PHILIPSBURG–On Friday, the Court of Appeals ordered the prosecution of Member of Parliament (MP) and former high-ranking civil servant at the Ministry of Public Housing, Spatial Planning, Environment and Infrastructure Claudius Buncamper related to a limited number of crimes, including the alleged mismanagement of the sanitary landfill, the “Dump”.
Based on the Constitution of St. Maarten and the National Ordinance for Prosecution of Individuals with Political Authority, the Prosecutor’s Office can only prosecute individuals with political authority after an order to that effect has been issued by the Court.
Following the results of an extensive criminal investigation codenamed “Ruby”, which was carried out since July 2018 by investigators of the Kingdom Detective Cooperation Team RST under authority of the Anti-Corruption Taskforce TBO of the Prosecutor’s Office, prosecutors submitted a request for such an order in May 2020.
The Ruby investigation focuses, among other things, on criminal acts related to the tendering process of contracts for the management of the St. Maarten landfill. Alleged mismanagement of the landfill may have resulted in health risks for the community of St. Maarten, the Prosecutor’s Office said.
The suspicion, as far as Buncamper is concerned, focuses particularly on administrative corruption, such as the acceptance of bribes, abuse of authority, forgery and the misuse of public funds for personal purposes.
The Prosecutor’s Office said in a statement on Tuesday – in which it did not mention Buncamper by name, but spoke of “an individual with political authority on St. Maarten” – that the Court of Appeals is of the opinion that there are sufficiently substantiated grounds to consider him a suspect in relation to these crimes.
According to the prosecution, the Court ruled that the Prosecutor’s Office had not acted lightly when deciding to submit its request to further prosecute the suspect. Also, according to the Court, there is no question of political motives that formed the basis for submitting such request. Finally, there are no grounds of general interest that should lead to refusal of the request by the Prosecutor’s Office, the statement read.
As a result of Friday’s ruling, the Prosecutor’s Office has started preparations for the next phase in the Ruby investigation, in which Buncamper will be summoned to appear before a criminal judge.
“Clarity regarding alleged corrupt and fraudulent acts of an individual who is part of the public administration is in the interest of both the community of St. Maarten and the suspected individual alike. It is important for a well-functioning democratic society that citizens have confidence in public administration. Administrative corruption is a multi-faceted phenomenon that occurs typically when public and private interests converge. Corruption has strong disrupting effects: it undermines the integrity of the government and leads to unfair commercial competition. For this reason, TBO takes indications of corruption very seriously and, if necessary, has them thoroughly investigated,” the Prosecutor’s Office said.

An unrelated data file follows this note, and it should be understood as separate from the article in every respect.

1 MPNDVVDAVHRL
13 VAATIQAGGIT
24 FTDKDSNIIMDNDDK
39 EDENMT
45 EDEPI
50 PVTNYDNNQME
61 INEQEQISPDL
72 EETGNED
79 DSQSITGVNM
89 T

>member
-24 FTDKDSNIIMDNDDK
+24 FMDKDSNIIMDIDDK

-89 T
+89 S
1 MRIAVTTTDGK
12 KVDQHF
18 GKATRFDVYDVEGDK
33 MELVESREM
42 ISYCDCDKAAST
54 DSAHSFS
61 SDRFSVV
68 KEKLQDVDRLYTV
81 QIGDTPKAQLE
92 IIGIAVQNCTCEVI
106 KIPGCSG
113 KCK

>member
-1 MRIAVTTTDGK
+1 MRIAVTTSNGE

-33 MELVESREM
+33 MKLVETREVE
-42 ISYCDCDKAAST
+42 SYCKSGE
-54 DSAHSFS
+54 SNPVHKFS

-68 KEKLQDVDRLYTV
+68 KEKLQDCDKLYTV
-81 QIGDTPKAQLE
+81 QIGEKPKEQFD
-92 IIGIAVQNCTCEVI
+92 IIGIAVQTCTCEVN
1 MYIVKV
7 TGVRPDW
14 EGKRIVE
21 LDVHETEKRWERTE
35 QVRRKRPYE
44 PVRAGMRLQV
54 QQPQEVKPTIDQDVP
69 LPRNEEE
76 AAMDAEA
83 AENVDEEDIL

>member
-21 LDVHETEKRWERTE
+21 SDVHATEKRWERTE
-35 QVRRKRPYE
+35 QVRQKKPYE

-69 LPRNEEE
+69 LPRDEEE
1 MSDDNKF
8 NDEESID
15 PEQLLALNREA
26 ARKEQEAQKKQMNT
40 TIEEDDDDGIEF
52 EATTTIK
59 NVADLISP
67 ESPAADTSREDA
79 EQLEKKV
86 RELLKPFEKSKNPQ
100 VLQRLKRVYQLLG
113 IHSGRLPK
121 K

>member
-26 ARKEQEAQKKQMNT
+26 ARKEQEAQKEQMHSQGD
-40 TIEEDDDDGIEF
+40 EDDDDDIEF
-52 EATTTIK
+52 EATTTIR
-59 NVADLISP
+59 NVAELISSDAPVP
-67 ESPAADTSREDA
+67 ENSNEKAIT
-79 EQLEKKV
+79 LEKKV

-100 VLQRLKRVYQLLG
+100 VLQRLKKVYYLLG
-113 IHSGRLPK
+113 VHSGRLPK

Buncamper, who is an MP for United St. Maarten Party (US Party), said he is the victim of an abusive justice system. “The systemic abuse in our justice system is unbelievable and deeply rooted. From the outset, certainly office holders in St. Maarten fight an uphill battle against charges that going forward do not even have to be presented to them. While I just finished a 10-year battle that resulted in acquittals, I now have to start preparing once again for a battle that will most probably go all the way to the Supreme Court once again.”
He was informed of by the Court of Appeals on Friday that the Prosecutor’s Office had been granted permission to start prosecution against him for crimes he allegedly committed while serving as a civil servant.
“This abusive system also seems intent on charging or tarnishing elected officials with bogus charges against which someone cannot defend themselves because they are not presented with the evidence. You are guilty until proven innocent, not the other way around, in a kingdom where we hold human rights and democratic principles high. Time will tell how political the case is and will be,” he said in a reaction.
Bron: Daily Herald